Containing Access in a Jail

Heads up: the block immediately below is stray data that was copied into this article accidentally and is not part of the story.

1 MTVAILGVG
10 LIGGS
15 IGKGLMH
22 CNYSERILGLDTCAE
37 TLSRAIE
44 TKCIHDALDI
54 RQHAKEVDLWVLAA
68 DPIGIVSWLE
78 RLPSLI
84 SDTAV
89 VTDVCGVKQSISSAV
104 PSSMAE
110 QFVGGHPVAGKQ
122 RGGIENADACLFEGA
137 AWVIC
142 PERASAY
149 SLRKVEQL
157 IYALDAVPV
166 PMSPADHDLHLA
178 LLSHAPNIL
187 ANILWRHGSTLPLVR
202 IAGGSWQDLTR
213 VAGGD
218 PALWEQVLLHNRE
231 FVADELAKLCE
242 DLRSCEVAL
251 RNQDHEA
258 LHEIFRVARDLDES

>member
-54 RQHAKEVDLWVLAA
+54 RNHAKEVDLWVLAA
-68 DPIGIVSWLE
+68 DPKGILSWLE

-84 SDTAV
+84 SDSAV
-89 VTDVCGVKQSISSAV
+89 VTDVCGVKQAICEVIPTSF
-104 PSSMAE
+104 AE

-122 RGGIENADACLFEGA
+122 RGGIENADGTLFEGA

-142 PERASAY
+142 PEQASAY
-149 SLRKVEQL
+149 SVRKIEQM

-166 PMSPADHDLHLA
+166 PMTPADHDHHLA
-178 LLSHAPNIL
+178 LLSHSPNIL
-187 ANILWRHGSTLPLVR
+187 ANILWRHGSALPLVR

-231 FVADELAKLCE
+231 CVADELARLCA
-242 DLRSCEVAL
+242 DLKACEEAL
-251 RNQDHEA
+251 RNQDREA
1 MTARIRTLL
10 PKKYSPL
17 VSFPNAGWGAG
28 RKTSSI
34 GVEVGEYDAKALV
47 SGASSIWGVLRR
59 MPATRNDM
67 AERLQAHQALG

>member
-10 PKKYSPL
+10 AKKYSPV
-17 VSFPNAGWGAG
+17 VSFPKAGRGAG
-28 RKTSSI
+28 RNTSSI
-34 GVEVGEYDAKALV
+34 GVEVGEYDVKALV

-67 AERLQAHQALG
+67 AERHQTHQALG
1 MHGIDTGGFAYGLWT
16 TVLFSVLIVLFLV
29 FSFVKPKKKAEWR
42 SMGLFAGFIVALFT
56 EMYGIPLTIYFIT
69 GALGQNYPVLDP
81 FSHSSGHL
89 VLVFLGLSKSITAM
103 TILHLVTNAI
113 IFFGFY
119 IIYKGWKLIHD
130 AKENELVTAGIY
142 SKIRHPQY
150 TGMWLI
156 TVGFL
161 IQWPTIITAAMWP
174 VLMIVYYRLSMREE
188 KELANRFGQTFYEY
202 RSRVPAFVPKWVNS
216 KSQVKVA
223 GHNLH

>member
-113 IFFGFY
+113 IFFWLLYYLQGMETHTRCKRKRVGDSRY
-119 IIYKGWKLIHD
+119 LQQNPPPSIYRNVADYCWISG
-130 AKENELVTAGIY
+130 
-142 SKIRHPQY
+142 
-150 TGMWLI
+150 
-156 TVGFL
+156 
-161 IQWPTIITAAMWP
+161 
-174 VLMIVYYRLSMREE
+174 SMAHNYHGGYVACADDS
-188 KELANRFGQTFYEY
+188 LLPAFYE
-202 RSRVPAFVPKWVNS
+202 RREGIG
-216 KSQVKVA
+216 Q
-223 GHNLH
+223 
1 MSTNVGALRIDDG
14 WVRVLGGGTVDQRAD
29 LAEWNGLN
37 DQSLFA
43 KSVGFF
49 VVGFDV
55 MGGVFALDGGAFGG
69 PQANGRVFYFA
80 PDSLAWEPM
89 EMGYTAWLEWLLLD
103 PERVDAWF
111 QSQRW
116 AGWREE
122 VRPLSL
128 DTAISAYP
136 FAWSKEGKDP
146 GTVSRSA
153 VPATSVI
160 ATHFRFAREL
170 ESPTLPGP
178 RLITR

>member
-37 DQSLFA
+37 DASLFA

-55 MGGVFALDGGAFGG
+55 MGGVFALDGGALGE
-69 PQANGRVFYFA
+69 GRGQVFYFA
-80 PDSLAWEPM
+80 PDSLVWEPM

No matter how carefully you shield your servers from potential abusers with tools such as packet-filter firewalls, TCP Wrappers, and xinetd, you can't block all accesses to the servers. Doing so would be pointless; servers exist to communicate with clients, and there's always some risk that an unfriendly party will control one of those clients. An environment in which the server program's root directory is changed—that is, a chroot jail—is one system you can use to minimize the risk to your computer should a misconfigured or buggy server be discovered by a cracker. Of course, you should know what a chroot jail can and cannot do to protect your system. Once you understand the jail's capabilities, you can set it up. Doing this requires both preparing the jail directory and running programs in the jail.

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